Does "A Poison Tree" by William Blake suggest that because people enjoy being angry they tend to want to nourish their hatred rather than overcome it?"A Poison Tree" by William Blake

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literaturenerd | High School Teacher | (Level 2) Educator Emeritus

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This is a very subjective question which requires a subjective answer. What this means is that every reader interprets a text, especially poetry, in different ways.

As for the poem "A Poison Tree", one could textually justify that anger is easier to nourish than overcome.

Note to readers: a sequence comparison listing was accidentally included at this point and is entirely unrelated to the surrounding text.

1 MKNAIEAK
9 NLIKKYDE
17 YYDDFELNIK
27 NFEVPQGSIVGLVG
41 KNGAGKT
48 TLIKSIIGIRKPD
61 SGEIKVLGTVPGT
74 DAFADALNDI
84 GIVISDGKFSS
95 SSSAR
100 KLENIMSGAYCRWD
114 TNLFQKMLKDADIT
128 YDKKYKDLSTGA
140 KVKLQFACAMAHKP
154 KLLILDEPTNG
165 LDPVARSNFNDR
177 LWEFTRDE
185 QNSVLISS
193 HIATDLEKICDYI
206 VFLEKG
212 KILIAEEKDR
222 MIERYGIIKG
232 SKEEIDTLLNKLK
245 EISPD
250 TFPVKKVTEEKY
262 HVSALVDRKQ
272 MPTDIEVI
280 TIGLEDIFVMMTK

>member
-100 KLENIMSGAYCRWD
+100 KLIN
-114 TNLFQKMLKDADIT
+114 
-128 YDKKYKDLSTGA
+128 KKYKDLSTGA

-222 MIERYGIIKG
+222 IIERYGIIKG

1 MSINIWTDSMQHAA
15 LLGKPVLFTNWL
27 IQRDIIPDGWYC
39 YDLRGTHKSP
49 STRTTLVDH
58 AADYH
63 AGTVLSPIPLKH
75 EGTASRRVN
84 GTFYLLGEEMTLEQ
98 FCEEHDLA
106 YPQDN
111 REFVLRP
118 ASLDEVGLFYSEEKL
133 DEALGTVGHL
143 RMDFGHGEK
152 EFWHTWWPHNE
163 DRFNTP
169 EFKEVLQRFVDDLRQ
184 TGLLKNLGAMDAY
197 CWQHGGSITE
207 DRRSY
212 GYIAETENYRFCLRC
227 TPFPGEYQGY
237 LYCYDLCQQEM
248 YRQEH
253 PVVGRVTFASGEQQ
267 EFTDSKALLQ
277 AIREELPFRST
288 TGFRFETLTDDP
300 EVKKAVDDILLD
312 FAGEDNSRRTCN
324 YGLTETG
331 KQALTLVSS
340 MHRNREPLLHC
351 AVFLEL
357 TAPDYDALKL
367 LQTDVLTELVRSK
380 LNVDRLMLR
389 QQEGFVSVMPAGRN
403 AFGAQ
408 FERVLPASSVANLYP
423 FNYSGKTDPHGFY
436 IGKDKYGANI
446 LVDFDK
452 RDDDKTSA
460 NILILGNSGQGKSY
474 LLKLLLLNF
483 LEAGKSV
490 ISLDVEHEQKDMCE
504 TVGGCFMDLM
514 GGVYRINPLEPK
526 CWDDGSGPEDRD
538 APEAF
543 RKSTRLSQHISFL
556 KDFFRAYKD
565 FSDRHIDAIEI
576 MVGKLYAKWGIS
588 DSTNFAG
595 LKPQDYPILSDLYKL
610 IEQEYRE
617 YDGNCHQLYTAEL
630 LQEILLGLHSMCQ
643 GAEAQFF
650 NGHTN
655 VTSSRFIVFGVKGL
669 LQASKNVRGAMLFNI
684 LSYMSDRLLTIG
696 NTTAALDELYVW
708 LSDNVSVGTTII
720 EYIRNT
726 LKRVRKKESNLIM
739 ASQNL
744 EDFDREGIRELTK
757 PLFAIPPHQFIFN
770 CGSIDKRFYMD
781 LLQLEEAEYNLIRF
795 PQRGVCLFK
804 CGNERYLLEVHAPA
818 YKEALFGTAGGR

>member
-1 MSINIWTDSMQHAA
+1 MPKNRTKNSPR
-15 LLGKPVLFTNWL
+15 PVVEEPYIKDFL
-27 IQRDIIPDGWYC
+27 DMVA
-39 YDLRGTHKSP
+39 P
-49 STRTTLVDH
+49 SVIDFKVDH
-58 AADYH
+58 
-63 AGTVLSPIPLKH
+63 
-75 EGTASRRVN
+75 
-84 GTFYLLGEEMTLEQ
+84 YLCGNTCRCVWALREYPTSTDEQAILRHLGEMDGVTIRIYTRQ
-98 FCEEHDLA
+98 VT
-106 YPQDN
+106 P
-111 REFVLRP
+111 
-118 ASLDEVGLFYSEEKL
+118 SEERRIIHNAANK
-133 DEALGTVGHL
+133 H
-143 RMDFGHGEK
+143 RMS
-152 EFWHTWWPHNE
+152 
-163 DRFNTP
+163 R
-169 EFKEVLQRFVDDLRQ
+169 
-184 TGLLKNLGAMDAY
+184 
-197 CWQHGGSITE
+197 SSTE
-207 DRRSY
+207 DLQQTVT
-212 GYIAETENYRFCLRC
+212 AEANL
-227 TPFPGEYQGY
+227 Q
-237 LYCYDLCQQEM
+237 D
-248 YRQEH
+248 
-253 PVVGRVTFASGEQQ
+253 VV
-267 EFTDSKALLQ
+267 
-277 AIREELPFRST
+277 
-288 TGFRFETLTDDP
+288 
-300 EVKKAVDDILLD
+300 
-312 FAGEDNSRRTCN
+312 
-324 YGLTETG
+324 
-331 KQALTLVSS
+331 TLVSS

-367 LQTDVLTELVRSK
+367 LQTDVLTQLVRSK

This theology is compounded by the image of the tree. It could remind one of the Biblical saying from Luke 6:43:

No good tree bears bad fruit, nor does a bad tree bear good fruit.

Therefore, a tree rooted in wrath will bear nothing but wrath. Regardless of how adamant a person is, wrath is something which can become so deep-seeded that a simple 'watering' of fears will not insure that wrath will simply go away.

Therefore, the fact that the speaker is glad to see his foe dead at the base of the tree speaks to the fact that wrath is more deeply rooted in man than one could imagine.


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